From first to last, Oakeshott’s...

  9. chapter four Historical Understanding
    (pp. 141-182)

    In ordinary usage, the word “history” stands, ambiguously, for past events and for a particular way of understanding past events. History as past events is what actually happened, the subject of historical inquiry. History as a way of understanding past events is this inquiry itself, the study or “science” of history. While history as past events is made by those who participated in the events, history as inquiry is “made” only by the historian (OH ₂). As a historian of political thought, Oakeshott has much to say about history in the first sense, but my concern in this chapter is...

  10. chapter five Understanding the Civil Condition
    (pp. 183-224)

    Many of the ideas we have been considering are brought together in Oakeshott’s efforts to answer one of the fundamental questions of political theorizing: How can human beings be related within an order that constrains their conduct while respecting their individuality? His answer is to imagine a mode of human relationship that is moral, in being premised on mutual recognition, but also legal, in that the considerations imposed on those related are compulsory. Reviving the vocabulary of an earlier time, Oakeshott identifies this mode as a relationship of “civility” (“civil association”).² But, as one might expect, these terms (and related...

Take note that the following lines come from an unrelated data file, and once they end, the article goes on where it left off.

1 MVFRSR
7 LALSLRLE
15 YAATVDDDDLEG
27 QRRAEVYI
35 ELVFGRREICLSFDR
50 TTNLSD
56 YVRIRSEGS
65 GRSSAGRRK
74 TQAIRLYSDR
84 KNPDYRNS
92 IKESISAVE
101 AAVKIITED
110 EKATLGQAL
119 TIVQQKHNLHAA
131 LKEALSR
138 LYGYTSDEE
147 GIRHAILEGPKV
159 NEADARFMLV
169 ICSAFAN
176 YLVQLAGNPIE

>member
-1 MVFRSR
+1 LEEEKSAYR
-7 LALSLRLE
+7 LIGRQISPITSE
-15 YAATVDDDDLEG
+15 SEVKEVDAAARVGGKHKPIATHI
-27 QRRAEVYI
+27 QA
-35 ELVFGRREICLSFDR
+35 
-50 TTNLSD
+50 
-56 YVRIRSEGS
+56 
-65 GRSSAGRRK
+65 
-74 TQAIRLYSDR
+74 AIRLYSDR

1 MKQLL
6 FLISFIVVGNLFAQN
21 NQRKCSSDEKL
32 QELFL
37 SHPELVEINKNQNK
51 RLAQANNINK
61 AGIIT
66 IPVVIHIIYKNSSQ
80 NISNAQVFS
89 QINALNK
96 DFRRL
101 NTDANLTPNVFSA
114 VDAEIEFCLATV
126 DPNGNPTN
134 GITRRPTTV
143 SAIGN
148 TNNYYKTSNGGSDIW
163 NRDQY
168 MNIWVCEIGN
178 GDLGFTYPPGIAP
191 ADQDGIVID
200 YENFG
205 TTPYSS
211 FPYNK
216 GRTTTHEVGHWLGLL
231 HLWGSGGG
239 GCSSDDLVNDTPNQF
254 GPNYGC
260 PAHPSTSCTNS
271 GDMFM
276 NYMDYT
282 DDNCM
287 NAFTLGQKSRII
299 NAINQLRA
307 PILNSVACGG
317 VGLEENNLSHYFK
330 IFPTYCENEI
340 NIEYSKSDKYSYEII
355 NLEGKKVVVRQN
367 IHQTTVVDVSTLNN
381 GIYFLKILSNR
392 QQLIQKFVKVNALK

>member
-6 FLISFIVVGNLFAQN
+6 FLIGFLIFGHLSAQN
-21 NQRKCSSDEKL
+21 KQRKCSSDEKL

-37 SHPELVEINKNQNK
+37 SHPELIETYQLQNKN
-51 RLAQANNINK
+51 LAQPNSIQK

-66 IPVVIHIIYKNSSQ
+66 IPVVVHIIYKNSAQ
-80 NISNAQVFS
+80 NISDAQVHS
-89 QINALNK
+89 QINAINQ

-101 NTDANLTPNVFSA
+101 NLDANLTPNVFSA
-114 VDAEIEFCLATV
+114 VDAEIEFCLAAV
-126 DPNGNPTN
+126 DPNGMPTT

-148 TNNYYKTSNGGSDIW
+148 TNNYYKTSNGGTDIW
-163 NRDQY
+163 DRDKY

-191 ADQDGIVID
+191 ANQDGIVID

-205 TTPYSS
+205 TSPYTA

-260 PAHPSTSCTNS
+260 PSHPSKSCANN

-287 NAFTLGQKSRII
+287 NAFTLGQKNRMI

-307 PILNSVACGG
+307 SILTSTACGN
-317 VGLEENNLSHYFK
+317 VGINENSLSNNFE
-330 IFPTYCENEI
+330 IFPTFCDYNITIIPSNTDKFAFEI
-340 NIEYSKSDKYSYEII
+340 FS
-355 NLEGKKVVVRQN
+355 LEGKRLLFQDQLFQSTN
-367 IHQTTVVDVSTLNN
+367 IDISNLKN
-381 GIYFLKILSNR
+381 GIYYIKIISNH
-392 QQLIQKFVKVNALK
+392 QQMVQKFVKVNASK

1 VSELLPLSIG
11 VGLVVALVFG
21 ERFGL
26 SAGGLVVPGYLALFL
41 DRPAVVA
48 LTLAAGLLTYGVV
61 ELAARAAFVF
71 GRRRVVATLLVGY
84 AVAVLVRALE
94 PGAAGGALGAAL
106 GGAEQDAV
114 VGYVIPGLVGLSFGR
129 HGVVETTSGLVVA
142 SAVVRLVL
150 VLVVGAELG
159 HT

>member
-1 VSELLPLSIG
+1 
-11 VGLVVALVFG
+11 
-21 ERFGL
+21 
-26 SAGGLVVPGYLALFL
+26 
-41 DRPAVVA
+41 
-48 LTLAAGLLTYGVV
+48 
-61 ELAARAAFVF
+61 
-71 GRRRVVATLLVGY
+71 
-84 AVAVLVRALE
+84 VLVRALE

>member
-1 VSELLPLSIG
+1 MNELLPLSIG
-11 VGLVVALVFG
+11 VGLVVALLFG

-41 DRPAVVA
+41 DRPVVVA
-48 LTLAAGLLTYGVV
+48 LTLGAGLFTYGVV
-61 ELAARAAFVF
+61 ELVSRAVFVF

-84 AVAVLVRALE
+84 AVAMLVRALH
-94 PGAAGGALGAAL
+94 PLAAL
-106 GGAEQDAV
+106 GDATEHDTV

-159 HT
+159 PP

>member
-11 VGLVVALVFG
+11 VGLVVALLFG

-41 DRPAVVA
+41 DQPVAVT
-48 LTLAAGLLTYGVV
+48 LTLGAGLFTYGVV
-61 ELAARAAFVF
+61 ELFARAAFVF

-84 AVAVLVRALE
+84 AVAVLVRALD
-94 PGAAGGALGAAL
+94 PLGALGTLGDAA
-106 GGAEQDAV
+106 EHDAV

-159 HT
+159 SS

11. Conclusion
    (pp. 225-236)

    Because political philosophy is commonly thought to aim at making or grounding moral judgments about politics, and so to be a kind of practical reasoning, identifying Oakeshott as a political philosopher risks attributing to him the view that philosophy generates practical knowledge. But this view is incompatible with the proposition, which he maintains in various ways in all his works, that philosophy and practice are categorially distinct and that political discourse is raw material for, not the product of, philosophical inquiry. To call him a political philosopher is to suggest that Oakeshott should be read as a moralist, a social...

  12. Index
    (pp. 237-242)
  13. Back Matter
    (pp. 243-243)